I asked that he just use his influence to
make browsers handle 100% defined tables and divs the same. Cascaded style sheets help, you can have a separate stylesheet for print, but I
still find I have to use tables instead of divs in places where I don't want the printed output cutting a picture in half. If you put a picture
in a table, browsers tend to keep it in one piece, Not so when you put an image inside a div.
Here is the comment I made back in 2007:
Tell Vyomesh I. Joshi that the best thing he can do to promote the printing of web pages is to use HP's clout to enforce the current habit whereby web browsers interpret a window as a printed page. In this way, by defining a table as 100% wide and 100% long this table appears as a single page. It works in Opera, Explorer and Firefox. By using basic HTML to define ten tables with 100% window width and 100% window length I can then print out ten pages from that single html web page. There are some issues I am working on involving image scaling but this will not be a major problem. The web was developed by geeks that thought the printed page was obsolete. They were and are idiots. Autocad did the same thing and Turbocad has made a nice little business with a user interface that recognizes the primacy of the page. There is no money in this for me, I am not a patent troll, I just want the browser people to keep some basic standards regarding printing so I don't need a CS degree to publish my web site. To get 10,000 software weenies making web standards that ignore printing is a tragedy. To hire 10,000 more to figure out how to render a webpage on a printer page is madness. Just fix the problem, not the symptom. You can look at liquid design pages to see how the page will fill to your browser window yet still format to one page on a printer. A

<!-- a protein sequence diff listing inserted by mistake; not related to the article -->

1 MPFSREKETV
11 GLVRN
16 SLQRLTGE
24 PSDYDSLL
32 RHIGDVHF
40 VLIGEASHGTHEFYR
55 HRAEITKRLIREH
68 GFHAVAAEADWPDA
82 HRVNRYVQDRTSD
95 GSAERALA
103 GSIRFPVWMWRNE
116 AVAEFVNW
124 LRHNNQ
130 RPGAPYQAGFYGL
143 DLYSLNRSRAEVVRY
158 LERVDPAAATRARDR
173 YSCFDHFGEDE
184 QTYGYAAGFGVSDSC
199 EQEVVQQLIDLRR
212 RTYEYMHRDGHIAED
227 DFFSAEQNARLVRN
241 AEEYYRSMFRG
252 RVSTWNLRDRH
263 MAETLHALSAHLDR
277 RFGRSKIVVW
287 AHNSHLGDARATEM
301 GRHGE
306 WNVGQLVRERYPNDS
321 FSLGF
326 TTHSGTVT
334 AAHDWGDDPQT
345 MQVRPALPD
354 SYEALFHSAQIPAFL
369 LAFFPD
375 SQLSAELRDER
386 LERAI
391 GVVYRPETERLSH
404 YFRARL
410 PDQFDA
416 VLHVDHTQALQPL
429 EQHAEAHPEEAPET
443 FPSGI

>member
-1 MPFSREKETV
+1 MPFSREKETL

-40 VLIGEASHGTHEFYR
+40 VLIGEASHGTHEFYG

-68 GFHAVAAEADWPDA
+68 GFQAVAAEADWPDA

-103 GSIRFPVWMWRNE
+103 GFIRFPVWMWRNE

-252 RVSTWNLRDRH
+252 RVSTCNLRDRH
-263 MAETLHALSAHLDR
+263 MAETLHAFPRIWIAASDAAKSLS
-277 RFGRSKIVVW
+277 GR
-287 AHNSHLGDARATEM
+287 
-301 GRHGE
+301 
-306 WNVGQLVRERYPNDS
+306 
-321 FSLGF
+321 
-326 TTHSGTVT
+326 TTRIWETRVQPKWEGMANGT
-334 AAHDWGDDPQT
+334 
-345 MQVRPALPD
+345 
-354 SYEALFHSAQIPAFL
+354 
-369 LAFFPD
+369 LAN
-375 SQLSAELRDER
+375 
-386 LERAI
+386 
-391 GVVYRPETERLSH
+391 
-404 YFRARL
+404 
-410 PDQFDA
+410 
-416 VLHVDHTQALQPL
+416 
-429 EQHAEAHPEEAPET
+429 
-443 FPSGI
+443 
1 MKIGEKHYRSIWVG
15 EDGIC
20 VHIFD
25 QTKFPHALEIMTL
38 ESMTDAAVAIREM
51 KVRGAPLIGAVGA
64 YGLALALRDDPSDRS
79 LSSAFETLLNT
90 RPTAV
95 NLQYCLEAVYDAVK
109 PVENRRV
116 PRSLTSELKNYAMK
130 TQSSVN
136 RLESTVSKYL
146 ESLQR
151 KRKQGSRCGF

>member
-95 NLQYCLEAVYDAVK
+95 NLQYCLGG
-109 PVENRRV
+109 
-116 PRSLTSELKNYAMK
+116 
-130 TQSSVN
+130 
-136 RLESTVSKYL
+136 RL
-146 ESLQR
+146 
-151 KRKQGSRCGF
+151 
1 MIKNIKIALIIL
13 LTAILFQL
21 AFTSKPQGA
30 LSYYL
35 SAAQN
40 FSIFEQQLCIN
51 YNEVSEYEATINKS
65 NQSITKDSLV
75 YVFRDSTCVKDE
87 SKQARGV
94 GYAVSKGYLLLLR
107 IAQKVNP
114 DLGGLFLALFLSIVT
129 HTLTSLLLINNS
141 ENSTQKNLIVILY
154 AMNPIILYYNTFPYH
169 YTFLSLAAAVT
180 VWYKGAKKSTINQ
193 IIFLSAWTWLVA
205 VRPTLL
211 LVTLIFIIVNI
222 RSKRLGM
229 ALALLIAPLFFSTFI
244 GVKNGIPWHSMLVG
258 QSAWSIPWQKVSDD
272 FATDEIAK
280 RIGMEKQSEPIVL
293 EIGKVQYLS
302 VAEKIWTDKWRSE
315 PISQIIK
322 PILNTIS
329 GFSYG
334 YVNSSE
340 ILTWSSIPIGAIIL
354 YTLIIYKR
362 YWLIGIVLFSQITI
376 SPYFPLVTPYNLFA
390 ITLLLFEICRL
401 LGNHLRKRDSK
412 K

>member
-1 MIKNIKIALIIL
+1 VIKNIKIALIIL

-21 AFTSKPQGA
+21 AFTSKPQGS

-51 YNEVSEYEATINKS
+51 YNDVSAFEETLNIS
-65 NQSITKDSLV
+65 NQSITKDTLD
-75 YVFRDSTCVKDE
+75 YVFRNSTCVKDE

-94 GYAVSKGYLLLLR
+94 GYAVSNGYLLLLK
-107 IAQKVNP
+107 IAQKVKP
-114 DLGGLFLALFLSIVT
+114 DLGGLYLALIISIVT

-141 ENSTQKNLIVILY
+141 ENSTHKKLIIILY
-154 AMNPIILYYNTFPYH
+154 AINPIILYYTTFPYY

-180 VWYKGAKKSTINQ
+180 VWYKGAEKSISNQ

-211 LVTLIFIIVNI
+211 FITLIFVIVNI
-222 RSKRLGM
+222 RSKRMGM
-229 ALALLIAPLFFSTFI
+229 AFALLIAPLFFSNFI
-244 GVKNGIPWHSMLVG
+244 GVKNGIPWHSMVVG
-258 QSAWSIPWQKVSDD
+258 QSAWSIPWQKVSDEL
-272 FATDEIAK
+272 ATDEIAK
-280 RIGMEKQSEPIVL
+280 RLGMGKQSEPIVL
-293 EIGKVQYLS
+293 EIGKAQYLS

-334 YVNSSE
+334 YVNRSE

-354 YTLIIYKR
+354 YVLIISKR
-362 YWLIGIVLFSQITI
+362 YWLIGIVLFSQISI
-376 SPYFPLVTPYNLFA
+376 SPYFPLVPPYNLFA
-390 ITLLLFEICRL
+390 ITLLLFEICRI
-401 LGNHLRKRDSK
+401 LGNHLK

double-liquid web design would fill the page across the horizontal and
vertical axis of the window (as well as the printed page).